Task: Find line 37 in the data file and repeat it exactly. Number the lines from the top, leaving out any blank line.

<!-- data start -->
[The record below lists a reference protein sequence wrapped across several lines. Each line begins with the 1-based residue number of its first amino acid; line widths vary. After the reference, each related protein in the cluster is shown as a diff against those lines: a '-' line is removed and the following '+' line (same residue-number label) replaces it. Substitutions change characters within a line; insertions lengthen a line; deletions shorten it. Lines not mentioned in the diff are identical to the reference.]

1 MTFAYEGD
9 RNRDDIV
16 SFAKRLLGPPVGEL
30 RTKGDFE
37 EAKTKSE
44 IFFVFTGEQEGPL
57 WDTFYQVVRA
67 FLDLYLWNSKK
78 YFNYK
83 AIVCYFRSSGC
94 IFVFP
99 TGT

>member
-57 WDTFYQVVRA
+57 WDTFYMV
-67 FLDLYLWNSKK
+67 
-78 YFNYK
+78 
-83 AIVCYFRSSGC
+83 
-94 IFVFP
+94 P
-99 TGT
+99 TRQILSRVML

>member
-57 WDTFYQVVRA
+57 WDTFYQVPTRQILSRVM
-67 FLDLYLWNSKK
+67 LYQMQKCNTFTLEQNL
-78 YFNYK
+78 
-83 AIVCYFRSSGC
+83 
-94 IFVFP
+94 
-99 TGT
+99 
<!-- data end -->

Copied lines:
+94 